This blog entry shall deal with finalizing, almost, the lands of Elder Daniel Miller (1755-1822). Elder Daniel owned land that today lies along the Upper Bear Creek Road of Miami township, Montgomery county, Ohio. When he owned it, and prior to that, the land was owned by Elder Jacob Miller (ca. 1838-1815). Normally to plat land it is fairly easy to transcribe a single deed and overlay that onto high-quality scans of the Montgomery County, Ohio Atlas of 1875. In this instance it is difficult as that particular section, in 1875 versus the early 18th Century, had been cut up into differing tracts. In other words, it was not easily done because of intervening deeds. To rectify this it fell upon me to pull all the deeds, at least those that were recorded for this section, which led to some discoveries.
Today’s blog, the first in a series that will hopefully be an on-going explanation of what I am presently working on, is about the various Brethren Miller families who were early settlers of Montgomery county, Ohio. The opening section below is some comments about the Miller families of note, followed by what I am working on at this time. In essence there are three Miller families that interest me, and I am not even remotely related to any of them, so, to that end, here goes.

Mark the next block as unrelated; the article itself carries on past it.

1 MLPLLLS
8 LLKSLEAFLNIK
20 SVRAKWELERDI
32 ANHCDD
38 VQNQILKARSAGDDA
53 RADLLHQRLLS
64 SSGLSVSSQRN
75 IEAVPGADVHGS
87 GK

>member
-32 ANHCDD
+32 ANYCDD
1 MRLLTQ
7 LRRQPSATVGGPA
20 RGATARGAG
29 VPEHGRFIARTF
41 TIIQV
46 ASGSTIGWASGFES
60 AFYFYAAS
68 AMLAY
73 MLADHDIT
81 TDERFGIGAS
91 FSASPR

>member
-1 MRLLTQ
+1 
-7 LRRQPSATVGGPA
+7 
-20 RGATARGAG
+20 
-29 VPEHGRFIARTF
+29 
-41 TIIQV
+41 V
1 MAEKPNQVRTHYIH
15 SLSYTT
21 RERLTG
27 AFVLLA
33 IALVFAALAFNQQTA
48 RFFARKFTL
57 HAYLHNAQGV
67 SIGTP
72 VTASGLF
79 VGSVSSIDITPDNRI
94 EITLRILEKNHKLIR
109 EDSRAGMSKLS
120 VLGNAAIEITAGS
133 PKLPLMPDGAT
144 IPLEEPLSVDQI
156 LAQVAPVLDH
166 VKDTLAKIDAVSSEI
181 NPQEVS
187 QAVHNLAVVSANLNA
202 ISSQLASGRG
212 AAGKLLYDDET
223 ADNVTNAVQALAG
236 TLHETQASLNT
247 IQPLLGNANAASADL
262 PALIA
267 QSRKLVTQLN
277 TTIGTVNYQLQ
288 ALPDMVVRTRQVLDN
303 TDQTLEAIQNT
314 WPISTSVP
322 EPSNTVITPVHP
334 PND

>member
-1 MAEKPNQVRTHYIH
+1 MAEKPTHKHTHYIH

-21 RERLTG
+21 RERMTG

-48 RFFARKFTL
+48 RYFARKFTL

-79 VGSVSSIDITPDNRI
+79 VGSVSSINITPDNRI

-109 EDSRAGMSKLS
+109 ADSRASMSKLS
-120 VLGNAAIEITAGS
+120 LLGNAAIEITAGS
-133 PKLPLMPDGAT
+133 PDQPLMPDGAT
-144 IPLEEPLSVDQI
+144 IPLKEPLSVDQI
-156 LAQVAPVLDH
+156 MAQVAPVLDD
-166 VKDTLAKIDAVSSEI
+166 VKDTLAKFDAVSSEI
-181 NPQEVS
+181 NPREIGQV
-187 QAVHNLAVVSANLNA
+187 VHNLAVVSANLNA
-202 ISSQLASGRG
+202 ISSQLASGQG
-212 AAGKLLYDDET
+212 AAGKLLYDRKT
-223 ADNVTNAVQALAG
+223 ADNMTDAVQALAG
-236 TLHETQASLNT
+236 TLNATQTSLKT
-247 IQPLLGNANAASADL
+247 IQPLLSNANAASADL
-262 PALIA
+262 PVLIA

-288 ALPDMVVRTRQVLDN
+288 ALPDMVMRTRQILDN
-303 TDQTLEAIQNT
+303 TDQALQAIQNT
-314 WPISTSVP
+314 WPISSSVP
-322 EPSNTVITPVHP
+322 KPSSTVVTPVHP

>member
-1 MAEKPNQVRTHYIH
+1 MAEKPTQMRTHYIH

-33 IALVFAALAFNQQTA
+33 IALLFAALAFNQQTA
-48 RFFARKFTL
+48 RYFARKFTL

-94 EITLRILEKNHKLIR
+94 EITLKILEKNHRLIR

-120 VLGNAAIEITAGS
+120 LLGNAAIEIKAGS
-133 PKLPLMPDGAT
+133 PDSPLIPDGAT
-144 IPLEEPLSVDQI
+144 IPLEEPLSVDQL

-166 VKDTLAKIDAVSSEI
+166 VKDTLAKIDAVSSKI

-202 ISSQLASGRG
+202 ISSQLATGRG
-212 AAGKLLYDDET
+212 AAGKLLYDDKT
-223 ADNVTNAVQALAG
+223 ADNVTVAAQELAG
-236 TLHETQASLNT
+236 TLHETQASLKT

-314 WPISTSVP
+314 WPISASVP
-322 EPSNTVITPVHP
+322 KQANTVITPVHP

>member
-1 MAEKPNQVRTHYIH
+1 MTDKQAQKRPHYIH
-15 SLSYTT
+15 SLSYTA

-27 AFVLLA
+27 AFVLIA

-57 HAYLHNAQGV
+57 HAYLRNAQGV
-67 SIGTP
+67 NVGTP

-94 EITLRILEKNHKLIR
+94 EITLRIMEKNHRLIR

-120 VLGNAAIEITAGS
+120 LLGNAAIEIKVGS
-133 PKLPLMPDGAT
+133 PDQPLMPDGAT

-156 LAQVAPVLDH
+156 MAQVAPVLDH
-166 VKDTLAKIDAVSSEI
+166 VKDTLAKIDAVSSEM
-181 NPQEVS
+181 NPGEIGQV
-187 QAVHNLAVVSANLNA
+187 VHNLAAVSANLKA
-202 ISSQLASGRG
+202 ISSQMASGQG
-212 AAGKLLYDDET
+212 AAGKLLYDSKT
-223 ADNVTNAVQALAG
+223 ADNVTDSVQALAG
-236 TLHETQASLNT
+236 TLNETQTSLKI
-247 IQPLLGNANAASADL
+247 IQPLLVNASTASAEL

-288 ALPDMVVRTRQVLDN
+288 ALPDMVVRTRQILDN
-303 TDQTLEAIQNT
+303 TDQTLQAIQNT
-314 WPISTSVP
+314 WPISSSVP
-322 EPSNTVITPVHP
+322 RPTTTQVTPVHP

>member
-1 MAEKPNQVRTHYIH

BIRTH PLACE OF LITTLE TURTLE. CALVIN YOUNG , GREENVILLE. The village where Little Turtle was born in 1752 was located on the north tributary of the Eel River, twenty miles northwest of Ft. Wayne, Indiana, in Whitney County. This north tributary is known today as the Blue River Branch, near its junction at Blue Lake, to which it furnished an outlet only a short distance away. It stood on the west side of the river on a high sandy point of land, surrounded on three sides by a great bend in the river. A wide prairie marsh skirted those high lands north and south, but on the east the high banks neared each other, making it an easy ford to the north bank of the lake only a few hundred yards to the eastward. The Blue Lake contained possibly five hundred acres. Near the foot of the hill, immediate to the south, a fine spring of water bubbled forth underneath the shade of a beautiful grove of barren oak trees. A short distance south of the spring nestling in the middle of the prairie was a small lake containing four or five acres, and so very deep that the water looked a dark blue. It was called by the Indians "Devil's Lake", from the fact that something mysterious had appeared in or near it entirely unknown to Indian lore during a dusky Summer evening, at which the Indians became terribly frightened and ran all the way to Ft. Wayne then a frontier outpost. Along about 1863, and for a number of years later, the writer has been on this peculiar ancient village site many times, where Little Turtle was born, and which was his home nearly all his life. Along the river banks were Indian trails, worn several inches deep, which not only spoke of primitive, but also of recent times, as it was a flourishing village in 1812, and, possibly, was not entirely deserted until 1846, at which time the Indians were all removed to the West. It seemed that Nature had provided here with a lavish hand